Think Postive: Rethink HIV
Today (Tuesday 1st December) is World AIDS Day, the annual global health day dedicated to raising awareness about the virus, supporting the people who live with it and remembering those who have died.
According to the World AIDS Day website, around 100,000 people are currently living with HIV in the UK – and 18,000 of those are unaware or undiagnosed. Across the world, an estimated 34 million people have HIV. Since it was first identified in 1984, over 35 million people have died of HIV or AIDS, which makes it one of the most destructive pandemics in history.
Charlie Sheen’s recent interview on NBC’s Today programme reminded us that the virus hasn’t gone away. Still, progress is being made; 15 million people were receiving ART, or antiretroviral therapy, at the start of 2015, compared to one million in 2001.
Randy Shilts is the author of Stonewall Book Award-winning And the Band Played On. This definitive history charts the spread of the AIDS epidemic from the very beginning in 1976 to 1985, with a briefer look at the events after 1985 that brought this disease to international attention. A masterpiece of investigative journalism, it weaves together over 1000 personal stories of those in the gay community and medical and political establishments. Together with his social and political reporting, Shilts also exposes how AIDS was ignored, or denied, by many national institutions.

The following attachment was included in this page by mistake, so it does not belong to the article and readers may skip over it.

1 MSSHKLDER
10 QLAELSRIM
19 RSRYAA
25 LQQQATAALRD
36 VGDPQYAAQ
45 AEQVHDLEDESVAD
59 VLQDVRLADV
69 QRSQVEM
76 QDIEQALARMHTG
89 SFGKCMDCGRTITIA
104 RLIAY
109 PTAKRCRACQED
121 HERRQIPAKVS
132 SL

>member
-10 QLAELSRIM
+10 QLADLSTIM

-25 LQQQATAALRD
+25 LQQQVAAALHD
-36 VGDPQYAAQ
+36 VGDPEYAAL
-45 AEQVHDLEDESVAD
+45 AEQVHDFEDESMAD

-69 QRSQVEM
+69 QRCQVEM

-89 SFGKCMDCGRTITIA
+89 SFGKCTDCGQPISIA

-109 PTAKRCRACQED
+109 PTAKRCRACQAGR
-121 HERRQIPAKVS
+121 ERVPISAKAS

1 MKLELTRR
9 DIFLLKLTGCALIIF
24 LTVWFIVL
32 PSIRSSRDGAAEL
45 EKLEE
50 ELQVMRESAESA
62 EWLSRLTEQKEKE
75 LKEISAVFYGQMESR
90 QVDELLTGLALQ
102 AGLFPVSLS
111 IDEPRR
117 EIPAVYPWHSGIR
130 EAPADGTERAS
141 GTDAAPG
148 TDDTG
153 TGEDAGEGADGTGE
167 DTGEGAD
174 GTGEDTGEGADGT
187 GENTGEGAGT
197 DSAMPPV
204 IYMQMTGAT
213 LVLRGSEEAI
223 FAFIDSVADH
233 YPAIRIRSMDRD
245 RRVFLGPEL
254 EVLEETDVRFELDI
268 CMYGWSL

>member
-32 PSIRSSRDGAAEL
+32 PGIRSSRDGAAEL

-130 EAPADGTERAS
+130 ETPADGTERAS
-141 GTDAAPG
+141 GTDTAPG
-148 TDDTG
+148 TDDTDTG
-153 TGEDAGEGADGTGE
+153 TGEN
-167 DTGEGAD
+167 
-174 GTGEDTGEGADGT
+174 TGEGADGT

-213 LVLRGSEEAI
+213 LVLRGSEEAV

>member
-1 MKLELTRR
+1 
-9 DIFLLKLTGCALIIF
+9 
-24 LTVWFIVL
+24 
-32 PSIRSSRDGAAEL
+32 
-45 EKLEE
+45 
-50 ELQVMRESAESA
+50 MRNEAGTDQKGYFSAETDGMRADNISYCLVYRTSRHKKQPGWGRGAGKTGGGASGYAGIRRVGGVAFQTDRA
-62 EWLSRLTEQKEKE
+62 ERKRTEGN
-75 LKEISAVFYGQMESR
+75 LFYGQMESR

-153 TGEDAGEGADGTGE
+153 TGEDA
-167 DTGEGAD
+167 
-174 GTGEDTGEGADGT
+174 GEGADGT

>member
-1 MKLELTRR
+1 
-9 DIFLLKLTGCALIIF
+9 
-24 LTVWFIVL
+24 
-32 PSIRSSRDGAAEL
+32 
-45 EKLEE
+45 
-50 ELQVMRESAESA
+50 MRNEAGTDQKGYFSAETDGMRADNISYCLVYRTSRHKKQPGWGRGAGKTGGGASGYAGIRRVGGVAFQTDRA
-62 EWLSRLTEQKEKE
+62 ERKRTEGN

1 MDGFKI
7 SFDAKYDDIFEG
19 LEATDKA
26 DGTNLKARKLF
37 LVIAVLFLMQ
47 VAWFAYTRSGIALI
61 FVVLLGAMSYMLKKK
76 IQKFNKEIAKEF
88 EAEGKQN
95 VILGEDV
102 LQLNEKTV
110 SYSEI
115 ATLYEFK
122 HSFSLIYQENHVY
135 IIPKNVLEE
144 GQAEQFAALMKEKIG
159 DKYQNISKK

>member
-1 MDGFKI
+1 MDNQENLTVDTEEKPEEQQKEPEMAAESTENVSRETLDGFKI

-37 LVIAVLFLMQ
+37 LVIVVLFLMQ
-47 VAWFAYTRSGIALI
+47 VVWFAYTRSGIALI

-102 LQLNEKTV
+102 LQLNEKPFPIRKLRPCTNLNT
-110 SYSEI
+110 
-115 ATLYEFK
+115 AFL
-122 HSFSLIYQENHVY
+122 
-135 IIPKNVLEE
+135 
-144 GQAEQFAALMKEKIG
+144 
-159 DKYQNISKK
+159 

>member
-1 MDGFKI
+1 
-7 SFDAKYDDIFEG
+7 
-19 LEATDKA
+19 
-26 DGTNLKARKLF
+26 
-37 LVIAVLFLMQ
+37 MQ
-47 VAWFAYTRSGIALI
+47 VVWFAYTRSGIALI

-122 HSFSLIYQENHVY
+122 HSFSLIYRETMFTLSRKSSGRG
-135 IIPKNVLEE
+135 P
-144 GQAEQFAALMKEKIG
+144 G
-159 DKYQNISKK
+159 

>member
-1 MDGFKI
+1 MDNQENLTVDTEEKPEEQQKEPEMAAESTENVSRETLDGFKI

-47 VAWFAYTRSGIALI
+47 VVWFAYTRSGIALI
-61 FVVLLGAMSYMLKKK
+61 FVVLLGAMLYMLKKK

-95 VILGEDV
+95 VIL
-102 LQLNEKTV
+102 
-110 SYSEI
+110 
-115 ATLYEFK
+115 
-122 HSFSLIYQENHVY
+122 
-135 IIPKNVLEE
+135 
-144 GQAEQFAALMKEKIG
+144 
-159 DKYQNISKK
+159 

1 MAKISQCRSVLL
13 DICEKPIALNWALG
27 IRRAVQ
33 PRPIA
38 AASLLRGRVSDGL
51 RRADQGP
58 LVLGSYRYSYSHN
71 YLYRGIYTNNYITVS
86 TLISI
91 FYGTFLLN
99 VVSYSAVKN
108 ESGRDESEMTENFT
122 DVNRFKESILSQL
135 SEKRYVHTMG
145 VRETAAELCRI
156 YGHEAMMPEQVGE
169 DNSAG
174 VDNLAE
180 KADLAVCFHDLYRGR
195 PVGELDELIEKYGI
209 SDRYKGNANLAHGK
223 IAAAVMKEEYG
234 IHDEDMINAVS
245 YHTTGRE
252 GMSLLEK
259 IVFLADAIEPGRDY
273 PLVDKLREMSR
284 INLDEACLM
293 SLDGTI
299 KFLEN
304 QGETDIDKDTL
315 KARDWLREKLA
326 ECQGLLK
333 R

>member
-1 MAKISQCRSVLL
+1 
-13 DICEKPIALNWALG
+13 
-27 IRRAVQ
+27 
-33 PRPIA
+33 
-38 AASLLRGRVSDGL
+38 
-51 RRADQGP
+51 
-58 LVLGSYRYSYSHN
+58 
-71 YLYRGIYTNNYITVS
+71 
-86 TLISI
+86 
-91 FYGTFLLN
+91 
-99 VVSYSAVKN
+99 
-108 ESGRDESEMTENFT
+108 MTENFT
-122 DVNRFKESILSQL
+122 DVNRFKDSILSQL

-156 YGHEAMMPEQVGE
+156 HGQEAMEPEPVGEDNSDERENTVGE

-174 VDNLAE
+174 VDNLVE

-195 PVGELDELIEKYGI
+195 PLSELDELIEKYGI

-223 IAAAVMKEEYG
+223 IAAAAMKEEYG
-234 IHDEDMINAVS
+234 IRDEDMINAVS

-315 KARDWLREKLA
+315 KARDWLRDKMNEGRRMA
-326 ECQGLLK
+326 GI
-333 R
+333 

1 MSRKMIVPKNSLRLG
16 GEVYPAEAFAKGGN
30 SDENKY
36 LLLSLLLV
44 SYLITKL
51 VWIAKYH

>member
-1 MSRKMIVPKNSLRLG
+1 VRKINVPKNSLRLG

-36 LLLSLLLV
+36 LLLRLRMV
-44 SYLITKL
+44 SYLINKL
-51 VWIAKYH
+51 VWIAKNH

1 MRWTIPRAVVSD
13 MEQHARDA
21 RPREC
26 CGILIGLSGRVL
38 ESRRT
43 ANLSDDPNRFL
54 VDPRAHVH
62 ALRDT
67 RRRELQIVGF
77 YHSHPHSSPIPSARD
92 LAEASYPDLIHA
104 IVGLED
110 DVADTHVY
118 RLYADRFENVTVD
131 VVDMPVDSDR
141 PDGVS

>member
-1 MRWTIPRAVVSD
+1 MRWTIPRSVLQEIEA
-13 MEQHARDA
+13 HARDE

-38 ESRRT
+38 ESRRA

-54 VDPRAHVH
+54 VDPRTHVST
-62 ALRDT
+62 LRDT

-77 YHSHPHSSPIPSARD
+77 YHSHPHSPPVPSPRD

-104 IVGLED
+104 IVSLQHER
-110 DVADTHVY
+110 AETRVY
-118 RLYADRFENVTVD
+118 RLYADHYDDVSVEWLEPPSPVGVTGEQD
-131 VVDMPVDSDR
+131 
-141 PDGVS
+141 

Though he was tested for HIV whilst working on And the Band Played On, he refused to find out his diagnosis until after he’d finished writing. In 1987, Shilts learned that he was HIV+. The year before his death in 1994, he was awarded a Lifetime Achievement Award from the National Lesbian and Gay Journalists’ Association.
And the Band Played On is part of Souvenir Press’ Independent Voices Series, dedicated to publishing writers who provide alternative viewpoints and challenge conventional wisdom, making available work that has been unavailable in the UK although it is as relevant today as on its original publication.